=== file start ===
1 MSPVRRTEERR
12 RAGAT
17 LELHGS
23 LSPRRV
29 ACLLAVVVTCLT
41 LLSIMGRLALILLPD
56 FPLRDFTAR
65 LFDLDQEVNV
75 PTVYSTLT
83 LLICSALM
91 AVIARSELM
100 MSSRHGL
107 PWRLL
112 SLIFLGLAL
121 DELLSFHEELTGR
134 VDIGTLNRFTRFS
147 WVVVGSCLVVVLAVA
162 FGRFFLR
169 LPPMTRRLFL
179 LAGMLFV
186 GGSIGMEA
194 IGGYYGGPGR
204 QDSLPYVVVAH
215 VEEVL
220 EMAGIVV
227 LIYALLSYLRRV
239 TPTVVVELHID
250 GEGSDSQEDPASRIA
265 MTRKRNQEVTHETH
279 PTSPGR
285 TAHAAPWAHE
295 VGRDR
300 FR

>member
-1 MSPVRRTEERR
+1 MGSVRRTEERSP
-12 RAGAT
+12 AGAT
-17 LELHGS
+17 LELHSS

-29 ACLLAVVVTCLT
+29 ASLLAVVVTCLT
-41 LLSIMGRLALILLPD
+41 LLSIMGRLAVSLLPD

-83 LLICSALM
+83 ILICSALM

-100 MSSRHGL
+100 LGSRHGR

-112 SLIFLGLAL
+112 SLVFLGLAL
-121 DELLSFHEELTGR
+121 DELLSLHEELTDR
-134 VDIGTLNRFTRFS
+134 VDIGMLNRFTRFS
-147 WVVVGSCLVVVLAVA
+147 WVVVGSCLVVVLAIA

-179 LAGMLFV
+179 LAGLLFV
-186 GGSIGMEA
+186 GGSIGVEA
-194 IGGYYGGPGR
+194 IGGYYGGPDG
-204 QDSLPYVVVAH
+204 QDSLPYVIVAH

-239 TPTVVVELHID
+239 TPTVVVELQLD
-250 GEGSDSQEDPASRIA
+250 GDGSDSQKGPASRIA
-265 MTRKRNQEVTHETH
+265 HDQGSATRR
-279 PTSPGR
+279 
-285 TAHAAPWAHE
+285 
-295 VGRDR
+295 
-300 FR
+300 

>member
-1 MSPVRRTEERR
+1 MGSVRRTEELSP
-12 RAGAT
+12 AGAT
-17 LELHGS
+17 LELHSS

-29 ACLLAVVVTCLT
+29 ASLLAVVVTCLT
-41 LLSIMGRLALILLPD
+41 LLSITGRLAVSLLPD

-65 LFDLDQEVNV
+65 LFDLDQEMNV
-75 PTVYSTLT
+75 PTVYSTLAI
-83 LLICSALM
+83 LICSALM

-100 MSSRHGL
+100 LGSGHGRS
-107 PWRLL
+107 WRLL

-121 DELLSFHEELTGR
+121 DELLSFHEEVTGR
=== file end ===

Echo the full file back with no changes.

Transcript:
1 MSPVRRTEERR
12 RAGAT
17 LELHGS
23 LSPRRV
29 ACLLAVVVTCLT
41 LLSIMGRLALILLPD
56 FPLRDFTAR
65 LFDLDQEVNV
75 PTVYSTLT
83 LLICSALM
91 AVIARSELM
100 MSSRHGL
107 PWRLL
112 SLIFLGLAL
121 DELLSFHEELTGR
134 VDIGTLNRFTRFS
147 WVVVGSCLVVVLAVA
162 FGRFFLR
169 LPPMTRRLFL
179 LAGMLFV
186 GGSIGMEA
194 IGGYYGGPGR
204 QDSLPYVVVAH
215 VEEVL
220 EMAGIVV
227 LIYALLSYLRRV
239 TPTVVVELHID
250 GEGSDSQEDPASRIA
265 MTRKRNQEVTHETH
279 PTSPGR
285 TAHAAPWAHE
295 VGRDR
300 FR

>member
-1 MSPVRRTEERR
+1 MGSVRRTEERSP
-12 RAGAT
+12 AGAT
-17 LELHGS
+17 LELHSS

-29 ACLLAVVVTCLT
+29 ASLLAVVVTCLT
-41 LLSIMGRLALILLPD
+41 LLSIMGRLAVSLLPD

-83 LLICSALM
+83 ILICSALM

-100 MSSRHGL
+100 LGSRHGR

-112 SLIFLGLAL
+112 SLVFLGLAL
-121 DELLSFHEELTGR
+121 DELLSLHEELTDR
-134 VDIGTLNRFTRFS
+134 VDIGMLNRFTRFS
-147 WVVVGSCLVVVLAVA
+147 WVVVGSCLVVVLAIA

-179 LAGMLFV
+179 LAGLLFV
-186 GGSIGMEA
+186 GGSIGVEA
-194 IGGYYGGPGR
+194 IGGYYGGPDG
-204 QDSLPYVVVAH
+204 QDSLPYVIVAH

-239 TPTVVVELHID
+239 TPTVVVELQLD
-250 GEGSDSQEDPASRIA
+250 GDGSDSQKGPASRIA
-265 MTRKRNQEVTHETH
+265 HDQGSATRR
-279 PTSPGR
+279 
-285 TAHAAPWAHE
+285 
-295 VGRDR
+295 
-300 FR
+300 

>member
-1 MSPVRRTEERR
+1 MGSVRRTEELSP
-12 RAGAT
+12 AGAT
-17 LELHGS
+17 LELHSS

-29 ACLLAVVVTCLT
+29 ASLLAVVVTCLT
-41 LLSIMGRLALILLPD
+41 LLSITGRLAVSLLPD

-65 LFDLDQEVNV
+65 LFDLDQEMNV
-75 PTVYSTLT
+75 PTVYSTLAI
-83 LLICSALM
+83 LICSALM

-100 MSSRHGL
+100 LGSGHGRS
-107 PWRLL
+107 WRLL

-121 DELLSFHEELTGR
+121 DELLSFHEEVTGR